Challenging times for police
We are living through unprecedented times of epic proportions. Against the backdrop of a relentlessly deadly pandemic and its resulting economic and societal collapse, cities worldwide are under siege from the backlash of peaceful protests gone horribly wrong.
These are challenging times for police. They are tasked with quelling the rising violence; often put in situations where split-second decisions must be made in the heat of the moment: decisions often questioned in the aftermath by administrators and the public with no understanding of the conditions prompting those decisions.
We are now collectively experiencing a severe time of moral testing. We have an opportunity to rise to the challenge with new and better ways of solving our myriad societal flaws. Our challenge is in knowing what the most correct courses of action would be and in having the inner fortitude to carry out those correct courses of action.
So, how can we most effectively create positive change during these troubling times of extreme social discord?
When answers elude the mind, those answers can be found within. Each one of us possesses the means to elevate not only our own consciousness but the collective consciousness of our entire country. With greater clarity of mind and a broader perspective, we will then see clearly the most positive courses of action to take in any given situation.
Transcendental Meditation is a proven, effective way to do that. TM is a non-religious, powerful, brain-based technology. Extensive peer-reviewed research shows that is an effective means not only to reduce individual stress but also to effectively and efficiently reduce the high levels of collective stress causing insurmountable societal problems, thereby creating lasting peace.
In particular, published scientific research has shown that when even 1 per cent of a given population practises the TM technique, crime rates and other negative social trends drop sharply. And extensive research on the advanced TM-Sidhi programme has repeatedly demonstrated that its group practice creates the same measurable transformation in social trends: positive solutions to ongoing problems occur naturally and society shifts from division to unity.
Consider: the TM-Sidhi programme was used in Washington over a two-month period in the summer of 1993, where 4,000 meditators gathered for an experiment to lower crime. The result, as documented by an independent board of criminologists, was a 24 per cent reduction in criminal violence. This profound reduction in social stress also influenced the public approval of the US president, which suddenly changed from a negative trend to a positive trend, as predicted.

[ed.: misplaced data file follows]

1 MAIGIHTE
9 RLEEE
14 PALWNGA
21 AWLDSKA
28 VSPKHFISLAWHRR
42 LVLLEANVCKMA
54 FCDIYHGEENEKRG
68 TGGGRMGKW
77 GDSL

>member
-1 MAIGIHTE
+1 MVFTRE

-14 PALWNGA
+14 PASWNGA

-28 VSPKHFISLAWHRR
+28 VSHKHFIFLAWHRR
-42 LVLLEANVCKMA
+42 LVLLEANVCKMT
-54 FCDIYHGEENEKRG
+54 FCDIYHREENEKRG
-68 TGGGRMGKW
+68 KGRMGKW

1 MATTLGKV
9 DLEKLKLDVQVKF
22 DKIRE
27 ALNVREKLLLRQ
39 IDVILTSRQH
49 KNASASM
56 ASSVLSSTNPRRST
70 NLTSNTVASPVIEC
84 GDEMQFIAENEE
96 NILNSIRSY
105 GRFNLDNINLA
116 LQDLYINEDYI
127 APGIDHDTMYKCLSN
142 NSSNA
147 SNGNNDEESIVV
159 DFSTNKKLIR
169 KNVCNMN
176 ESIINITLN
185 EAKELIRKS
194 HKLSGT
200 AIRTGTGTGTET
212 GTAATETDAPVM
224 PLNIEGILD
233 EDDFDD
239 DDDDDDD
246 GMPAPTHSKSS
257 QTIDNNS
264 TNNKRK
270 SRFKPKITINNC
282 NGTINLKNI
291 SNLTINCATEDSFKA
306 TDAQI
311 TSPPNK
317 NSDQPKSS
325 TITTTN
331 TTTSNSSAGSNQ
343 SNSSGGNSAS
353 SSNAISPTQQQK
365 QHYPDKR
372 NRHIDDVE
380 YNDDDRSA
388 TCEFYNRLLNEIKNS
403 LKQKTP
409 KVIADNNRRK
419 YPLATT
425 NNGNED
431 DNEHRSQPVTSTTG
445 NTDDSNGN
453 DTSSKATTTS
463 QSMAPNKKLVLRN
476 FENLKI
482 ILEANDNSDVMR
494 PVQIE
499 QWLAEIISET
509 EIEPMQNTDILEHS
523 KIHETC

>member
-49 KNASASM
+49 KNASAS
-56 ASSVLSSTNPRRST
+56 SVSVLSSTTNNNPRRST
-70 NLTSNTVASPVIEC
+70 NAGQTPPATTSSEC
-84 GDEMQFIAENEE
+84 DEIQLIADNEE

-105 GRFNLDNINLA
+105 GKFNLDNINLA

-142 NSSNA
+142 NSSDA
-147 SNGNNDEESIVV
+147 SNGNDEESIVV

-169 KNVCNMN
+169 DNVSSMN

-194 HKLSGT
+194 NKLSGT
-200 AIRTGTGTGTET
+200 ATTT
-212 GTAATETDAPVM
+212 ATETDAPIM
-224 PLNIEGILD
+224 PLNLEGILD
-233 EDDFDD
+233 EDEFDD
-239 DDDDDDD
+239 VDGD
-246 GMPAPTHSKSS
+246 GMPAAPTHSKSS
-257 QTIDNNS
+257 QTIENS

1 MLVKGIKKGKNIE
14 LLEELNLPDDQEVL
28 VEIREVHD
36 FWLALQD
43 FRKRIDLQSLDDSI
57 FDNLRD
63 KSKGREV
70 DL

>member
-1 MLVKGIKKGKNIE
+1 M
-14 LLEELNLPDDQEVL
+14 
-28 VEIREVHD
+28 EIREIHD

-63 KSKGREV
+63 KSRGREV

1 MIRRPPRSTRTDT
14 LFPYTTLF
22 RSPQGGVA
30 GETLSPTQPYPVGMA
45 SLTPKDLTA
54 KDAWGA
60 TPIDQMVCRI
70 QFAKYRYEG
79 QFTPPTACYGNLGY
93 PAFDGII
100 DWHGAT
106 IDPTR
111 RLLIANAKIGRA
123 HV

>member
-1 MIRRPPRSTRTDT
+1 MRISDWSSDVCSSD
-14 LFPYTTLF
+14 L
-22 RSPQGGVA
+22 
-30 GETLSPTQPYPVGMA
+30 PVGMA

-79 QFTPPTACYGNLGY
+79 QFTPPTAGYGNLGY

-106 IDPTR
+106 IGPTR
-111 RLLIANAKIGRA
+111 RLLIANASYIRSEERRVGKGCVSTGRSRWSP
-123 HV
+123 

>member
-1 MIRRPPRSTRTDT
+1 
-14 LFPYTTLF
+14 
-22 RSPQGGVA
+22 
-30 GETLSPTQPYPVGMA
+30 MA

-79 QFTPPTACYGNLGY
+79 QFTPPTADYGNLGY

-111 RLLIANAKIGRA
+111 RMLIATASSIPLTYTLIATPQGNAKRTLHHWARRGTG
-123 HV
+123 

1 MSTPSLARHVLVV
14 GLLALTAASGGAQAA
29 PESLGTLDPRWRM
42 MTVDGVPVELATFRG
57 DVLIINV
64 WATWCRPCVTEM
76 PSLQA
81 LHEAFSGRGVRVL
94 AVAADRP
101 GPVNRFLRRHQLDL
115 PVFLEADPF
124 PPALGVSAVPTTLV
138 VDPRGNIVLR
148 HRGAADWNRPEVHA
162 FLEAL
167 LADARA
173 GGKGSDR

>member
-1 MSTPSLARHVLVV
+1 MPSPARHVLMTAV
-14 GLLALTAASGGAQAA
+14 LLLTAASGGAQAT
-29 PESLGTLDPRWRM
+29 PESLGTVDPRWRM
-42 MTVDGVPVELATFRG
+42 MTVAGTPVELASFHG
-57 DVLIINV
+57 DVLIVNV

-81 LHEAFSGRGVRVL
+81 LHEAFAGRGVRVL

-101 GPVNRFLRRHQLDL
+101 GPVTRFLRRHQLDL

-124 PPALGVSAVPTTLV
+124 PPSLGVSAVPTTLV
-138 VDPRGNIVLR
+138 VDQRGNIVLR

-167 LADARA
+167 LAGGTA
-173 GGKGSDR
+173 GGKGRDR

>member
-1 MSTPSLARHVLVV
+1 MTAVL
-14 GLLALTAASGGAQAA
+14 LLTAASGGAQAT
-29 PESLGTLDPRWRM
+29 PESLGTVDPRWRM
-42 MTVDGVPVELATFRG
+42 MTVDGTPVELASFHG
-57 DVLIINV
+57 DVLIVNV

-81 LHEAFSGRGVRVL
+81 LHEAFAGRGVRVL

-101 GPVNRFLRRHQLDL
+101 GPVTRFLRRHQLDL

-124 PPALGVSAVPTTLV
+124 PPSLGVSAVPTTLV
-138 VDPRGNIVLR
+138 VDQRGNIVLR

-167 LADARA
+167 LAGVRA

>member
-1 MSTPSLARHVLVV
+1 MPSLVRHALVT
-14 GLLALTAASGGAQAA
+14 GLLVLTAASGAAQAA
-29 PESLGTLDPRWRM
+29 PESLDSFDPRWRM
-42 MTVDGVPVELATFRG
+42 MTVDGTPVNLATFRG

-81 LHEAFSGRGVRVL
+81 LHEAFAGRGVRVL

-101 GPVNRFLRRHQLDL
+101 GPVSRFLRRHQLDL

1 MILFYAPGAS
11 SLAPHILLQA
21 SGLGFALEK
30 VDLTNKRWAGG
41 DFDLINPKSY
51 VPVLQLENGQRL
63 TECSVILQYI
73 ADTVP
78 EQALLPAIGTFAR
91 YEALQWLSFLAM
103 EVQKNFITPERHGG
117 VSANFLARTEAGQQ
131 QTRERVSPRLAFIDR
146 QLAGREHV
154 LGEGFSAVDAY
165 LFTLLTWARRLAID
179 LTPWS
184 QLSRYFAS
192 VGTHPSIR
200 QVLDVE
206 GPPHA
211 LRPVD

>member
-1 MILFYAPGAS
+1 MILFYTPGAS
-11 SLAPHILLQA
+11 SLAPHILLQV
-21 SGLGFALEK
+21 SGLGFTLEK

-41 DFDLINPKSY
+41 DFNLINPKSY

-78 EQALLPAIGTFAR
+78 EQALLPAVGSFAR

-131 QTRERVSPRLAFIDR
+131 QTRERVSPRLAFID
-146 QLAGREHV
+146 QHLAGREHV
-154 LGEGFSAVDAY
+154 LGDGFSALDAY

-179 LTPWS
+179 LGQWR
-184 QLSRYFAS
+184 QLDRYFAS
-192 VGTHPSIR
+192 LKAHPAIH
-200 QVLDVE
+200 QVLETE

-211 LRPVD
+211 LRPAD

If members of police departments were to learn the TM technique, not only would they have access to a powerful tool for reducing violence, they would also gain benefits such as increases in calmness, clarity of mind, happiness, creativity and energy, as proved by hundreds of independent research studies.
This evidence-based approach is highly effective for stress-related conditions such as post-traumatic stress disorder, brain function, and cardiovascular health. Featured here is a chart that illustrates the significant improvements in health and discipline experienced by officers and cadets practicing the TM programme in the state of Bahia, Brazil. These improvements resulted in improved community relations as measured by a dramatic increase (1,206 per cent) in the number of positive reports received by the police department from the citizens of Salvador.
While this approach may seem too simple to be true, sometimes the simplest approach is the most effective. We recommend the following book: An Antidote to Violence: Evaluating the Evidence, by Barry Spivack and Patricia Anne Saunders, which details in depth the extensive supporting scientific research for using TM to dispel violence and to alleviate PTSD.
These times of pandemic, protest and economic collapse present the perfect opportunity for us to re-evaluate our approaches to all societal issues, and to evaluate for ourselves the usefulness of TM as a powerful tool for police to use in keeping the peace, and also for their own mental health under stressful conditions.
Governments have no time to lose, as the very fabric of our society collapses around us; we all need to come up with effective solutions to these issues and the resulting societal discord before is too late.
• David Leffler, PhD, served as an associate of the Proteus Management Group at the Centre for Strategic Leadership, US Army War College. At present, he serves as the executive director at the Centre for Advanced Military Science. Arlene J. Schar has served as Dr Leffler's executive assistant at the CAMS since 2015